# What is the intended effect of gaussianization in Signals neutralization?

This old signals scoring example

(no longer in master BTW)

has this code after converting to ranks and re-centering on zero, and before calculating feature exposures.

``````# gaussianize predictions to make the data more natural for the neutralization
df["gaussianized_preds"] = scipy.stats.norm.ppf(df["ranked_preds2"])
``````

What is it supposed to do? “more natural” is not helpful. Most data cleaning arguments don’t apply since the predictions were already converted to rank space.

Mathematically, it is reshaping the distribution so that the top and bottom pre-neutralized predictions are farther from the mean than they would have been in rank space.

Here’s an example with a 100 predictions and no holes.

``````>>> scipy.stats.norm.ppf((df["x"].rank() - 0.5) / 100)
array([-2.5758293 , -2.17009038, -1.95996398, -1.81191067, -1.69539771,
-1.59819314, -1.51410189, -1.43953147, -1.37220381, -1.31057911,
-1.25356544, -1.20035886, -1.15034938, -1.10306256, -1.05812162,
-1.01522203, -0.97411388, -0.93458929, -0.89647336, -0.85961736,
-0.82389363, -0.78919165, -0.75541503, -0.72247905, -0.69030882,
-0.65883769, -0.62800601, -0.59776013, -0.5680515 , -0.53883603,
-0.51007346, -0.48172685, -0.45376219, -0.42614801, -0.39885507,
-0.37185609, -0.34512553, -0.31863936, -0.2923749 , -0.26631061,
-0.24042603, -0.21470157, -0.18911843, -0.16365849, -0.13830421,
-0.11303854, -0.08784484, -0.06270678, -0.03760829, -0.01253347,
0.01253347,  0.03760829,  0.06270678,  0.08784484,  0.11303854,
0.13830421,  0.16365849,  0.18911843,  0.21470157,  0.24042603,
0.26631061,  0.2923749 ,  0.31863936,  0.34512553,  0.37185609,
0.39885507,  0.42614801,  0.45376219,  0.48172685,  0.51007346,
0.53883603,  0.5680515 ,  0.59776013,  0.62800601,  0.65883769,
0.69030882,  0.72247905,  0.75541503,  0.78919165,  0.82389363,
0.85961736,  0.89647336,  0.93458929,  0.97411388,  1.01522203,
1.05812162,  1.10306256,  1.15034938,  1.20035886,  1.25356544,
1.31057911,  1.37220381,  1.43953147,  1.51410189,  1.59819314,
1.69539771,  1.81191067,  1.95996398,  2.17009038,  2.5758293 ])
``````

Note the bigger spacings between values at the beginning and end compared to the middle. That means that the distribution is stretched from the previous uniform [0,1] from ranking and [-0.5,0.5] after recentering. With 5K signals, it’s stretched to about [-3.7,3.7], but it is stretched more at the ends than in the middle.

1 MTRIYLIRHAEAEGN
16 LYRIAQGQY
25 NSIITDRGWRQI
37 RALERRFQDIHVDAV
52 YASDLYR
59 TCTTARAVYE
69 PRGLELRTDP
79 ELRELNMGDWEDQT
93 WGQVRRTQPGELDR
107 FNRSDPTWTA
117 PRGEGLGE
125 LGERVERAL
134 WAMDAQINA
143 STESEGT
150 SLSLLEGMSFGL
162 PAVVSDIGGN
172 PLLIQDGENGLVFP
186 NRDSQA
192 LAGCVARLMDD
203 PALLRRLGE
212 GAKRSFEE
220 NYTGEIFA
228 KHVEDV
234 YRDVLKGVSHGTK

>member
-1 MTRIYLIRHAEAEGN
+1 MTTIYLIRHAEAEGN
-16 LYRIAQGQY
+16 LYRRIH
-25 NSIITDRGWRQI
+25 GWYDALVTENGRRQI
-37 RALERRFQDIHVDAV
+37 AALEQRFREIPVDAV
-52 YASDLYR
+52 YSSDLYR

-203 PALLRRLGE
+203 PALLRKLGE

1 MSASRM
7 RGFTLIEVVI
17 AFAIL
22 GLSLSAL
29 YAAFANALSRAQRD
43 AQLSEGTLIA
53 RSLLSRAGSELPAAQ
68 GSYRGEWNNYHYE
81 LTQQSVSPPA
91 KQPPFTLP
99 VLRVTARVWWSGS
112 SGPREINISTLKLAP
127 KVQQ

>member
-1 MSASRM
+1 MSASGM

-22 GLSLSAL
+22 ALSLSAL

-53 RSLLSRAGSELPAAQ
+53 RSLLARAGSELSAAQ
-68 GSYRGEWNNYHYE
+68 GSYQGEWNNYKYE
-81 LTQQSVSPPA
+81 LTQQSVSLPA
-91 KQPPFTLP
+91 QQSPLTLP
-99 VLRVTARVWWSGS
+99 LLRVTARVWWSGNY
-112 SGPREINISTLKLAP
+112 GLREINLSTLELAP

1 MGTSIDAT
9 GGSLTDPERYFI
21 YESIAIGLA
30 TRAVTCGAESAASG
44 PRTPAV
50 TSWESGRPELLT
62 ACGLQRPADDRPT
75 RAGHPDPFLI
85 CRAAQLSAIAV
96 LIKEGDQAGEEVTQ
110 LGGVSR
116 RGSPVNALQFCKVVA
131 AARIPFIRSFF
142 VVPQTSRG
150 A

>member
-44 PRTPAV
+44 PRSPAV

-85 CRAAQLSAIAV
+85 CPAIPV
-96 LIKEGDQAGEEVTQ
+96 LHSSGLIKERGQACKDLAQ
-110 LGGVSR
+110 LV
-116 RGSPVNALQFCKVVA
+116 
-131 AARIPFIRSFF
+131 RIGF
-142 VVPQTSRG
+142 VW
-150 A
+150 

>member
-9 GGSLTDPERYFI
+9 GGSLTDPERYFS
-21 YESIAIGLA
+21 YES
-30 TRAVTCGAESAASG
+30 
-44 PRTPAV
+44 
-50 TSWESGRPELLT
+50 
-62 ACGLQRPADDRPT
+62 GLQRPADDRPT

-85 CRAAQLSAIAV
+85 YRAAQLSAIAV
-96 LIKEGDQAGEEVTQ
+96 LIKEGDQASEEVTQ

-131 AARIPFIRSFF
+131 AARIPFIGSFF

As far as I can tell, the principal effect is to increase the importance of the pre-neutralization extremes in the neutralization calculation. That’s a bit hand wavy, but it is well known that outlier values disproportionately affect ordinary linear regressions because of the quadratic penalty. Still hand waving, I think this increases the neutralization of pre-neutralization top and bottom signals, and more information is left behind in the middle which is neutralized less compared to without gaussianization.

This sounds wonky to me given the dialogue about TB200 after neutralization being interesting. The math overweights TB200 before neutralization.

At this point, I think it is pretty clear that Signals neutralization is not just doing this -

The point of the neutralization is to isolate the original or orthogonal component of the signal that is not already present in known signals.
(from Numerai Signals Overview - Numerai Tournament)

I imagine this gaussianization transform potentially opens up an exploit where the top and bottom predictions are designed to be neutralized to near zero, and the middle predictions are based on a linear model of features used by Numerai and can get paid for correlations with those features. The basic construction would use two linear models from features assumed to be used by Numerai. One would be for the pre-neutralization top and bottom predictions, and one would be for the middle predictions actually trying to get paid. The former would be mostly neutralized away, and the latter would survive and become the top and bottom neutralized predictions. But both would still look linear in Numerai features. The actual exploit would be harder than this brief description, since the initial rank space transformation would complicate things.

So what was really intended from gaussianization?

3 Likes

Thanks for the interesting insight.
Could we also consider neutralization in terms of OLS normality?
The fact that the neutralization of numerai uses the normal equation suggests that it is the same problem as the estimation of OLS.
If so, from the viewpoint of normality, it is also assumed that the residuals ε (prediction after neutralize in numerai) follow a normal distribution.
However, there is a possibility that the neutralized ε does not follow a normal distribution depending on the features and predictions.
In order to deal with this situation, we can think of the predictions as being Gaussianized in advance. (I understand that the Box-Cox transformation is a method proposed with a similar background.)
However, the insufficient part of this idea is how it contributes to performance by guaranteeing that ε follows a normal distribution.